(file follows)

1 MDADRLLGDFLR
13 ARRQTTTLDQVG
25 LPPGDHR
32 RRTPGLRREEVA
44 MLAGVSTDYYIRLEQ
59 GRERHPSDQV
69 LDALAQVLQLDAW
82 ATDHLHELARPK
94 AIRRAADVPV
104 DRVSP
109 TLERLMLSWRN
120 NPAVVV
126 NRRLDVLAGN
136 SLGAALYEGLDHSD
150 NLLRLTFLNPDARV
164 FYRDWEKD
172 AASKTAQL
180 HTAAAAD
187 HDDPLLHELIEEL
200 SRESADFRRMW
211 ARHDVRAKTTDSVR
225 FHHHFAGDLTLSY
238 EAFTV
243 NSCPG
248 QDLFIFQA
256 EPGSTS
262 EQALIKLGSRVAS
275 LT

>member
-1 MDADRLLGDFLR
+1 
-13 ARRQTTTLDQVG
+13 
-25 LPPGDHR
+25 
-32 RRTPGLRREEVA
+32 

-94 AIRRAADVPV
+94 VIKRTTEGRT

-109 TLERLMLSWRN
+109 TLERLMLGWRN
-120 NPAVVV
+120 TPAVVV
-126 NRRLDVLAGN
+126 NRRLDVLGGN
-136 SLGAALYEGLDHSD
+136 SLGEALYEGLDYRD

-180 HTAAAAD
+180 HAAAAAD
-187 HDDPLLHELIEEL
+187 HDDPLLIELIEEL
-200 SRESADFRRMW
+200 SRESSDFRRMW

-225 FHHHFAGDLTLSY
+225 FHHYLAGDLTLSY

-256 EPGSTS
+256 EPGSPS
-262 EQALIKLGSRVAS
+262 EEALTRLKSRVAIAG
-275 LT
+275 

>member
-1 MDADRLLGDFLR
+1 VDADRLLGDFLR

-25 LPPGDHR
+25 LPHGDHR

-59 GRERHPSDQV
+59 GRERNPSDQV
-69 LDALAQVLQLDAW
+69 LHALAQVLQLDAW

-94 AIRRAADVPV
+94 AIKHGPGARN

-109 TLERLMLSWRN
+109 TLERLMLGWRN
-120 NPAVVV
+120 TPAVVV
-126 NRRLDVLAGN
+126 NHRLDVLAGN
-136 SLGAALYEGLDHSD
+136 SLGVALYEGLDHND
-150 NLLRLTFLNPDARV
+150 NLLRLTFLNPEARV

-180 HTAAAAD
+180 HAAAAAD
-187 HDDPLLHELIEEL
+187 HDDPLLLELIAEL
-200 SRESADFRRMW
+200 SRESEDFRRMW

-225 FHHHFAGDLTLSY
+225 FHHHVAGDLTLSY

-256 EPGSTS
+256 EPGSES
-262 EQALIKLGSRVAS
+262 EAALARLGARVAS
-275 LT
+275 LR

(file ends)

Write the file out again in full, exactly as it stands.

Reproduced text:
1 MDADRLLGDFLR
13 ARRQTTTLDQVG
25 LPPGDHR
32 RRTPGLRREEVA
44 MLAGVSTDYYIRLEQ
59 GRERHPSDQV
69 LDALAQVLQLDAW
82 ATDHLHELARPK
94 AIRRAADVPV
104 DRVSP
109 TLERLMLSWRN
120 NPAVVV
126 NRRLDVLAGN
136 SLGAALYEGLDHSD
150 NLLRLTFLNPDARV
164 FYRDWEKD
172 AASKTAQL
180 HTAAAAD
187 HDDPLLHELIEEL
200 SRESADFRRMW
211 ARHDVRAKTTDSVR
225 FHHHFAGDLTLSY
238 EAFTV
243 NSCPG
248 QDLFIFQA
256 EPGSTS
262 EQALIKLGSRVAS
275 LT

>member
-1 MDADRLLGDFLR
+1 
-13 ARRQTTTLDQVG
+13 
-25 LPPGDHR
+25 
-32 RRTPGLRREEVA
+32 

-94 AIRRAADVPV
+94 VIKRTTEGRT

-109 TLERLMLSWRN
+109 TLERLMLGWRN
-120 NPAVVV
+120 TPAVVV
-126 NRRLDVLAGN
+126 NRRLDVLGGN
-136 SLGAALYEGLDHSD
+136 SLGEALYEGLDYRD

-180 HTAAAAD
+180 HAAAAAD
-187 HDDPLLHELIEEL
+187 HDDPLLIELIEEL
-200 SRESADFRRMW
+200 SRESSDFRRMW

-225 FHHHFAGDLTLSY
+225 FHHYLAGDLTLSY

-256 EPGSTS
+256 EPGSPS
-262 EQALIKLGSRVAS
+262 EEALTRLKSRVAIAG
-275 LT
+275 

>member
-1 MDADRLLGDFLR
+1 VDADRLLGDFLR

-25 LPPGDHR
+25 LPHGDHR

-59 GRERHPSDQV
+59 GRERNPSDQV
-69 LDALAQVLQLDAW
+69 LHALAQVLQLDAW

-94 AIRRAADVPV
+94 AIKHGPGARN

-109 TLERLMLSWRN
+109 TLERLMLGWRN
-120 NPAVVV
+120 TPAVVV
-126 NRRLDVLAGN
+126 NHRLDVLAGN
-136 SLGAALYEGLDHSD
+136 SLGVALYEGLDHND
-150 NLLRLTFLNPDARV
+150 NLLRLTFLNPEARV

-180 HTAAAAD
+180 HAAAAAD
-187 HDDPLLHELIEEL
+187 HDDPLLLELIAEL
-200 SRESADFRRMW
+200 SRESEDFRRMW

-225 FHHHFAGDLTLSY
+225 FHHHVAGDLTLSY

-256 EPGSTS
+256 EPGSES
-262 EQALIKLGSRVAS
+262 EAALARLGARVAS
-275 LT
+275 LR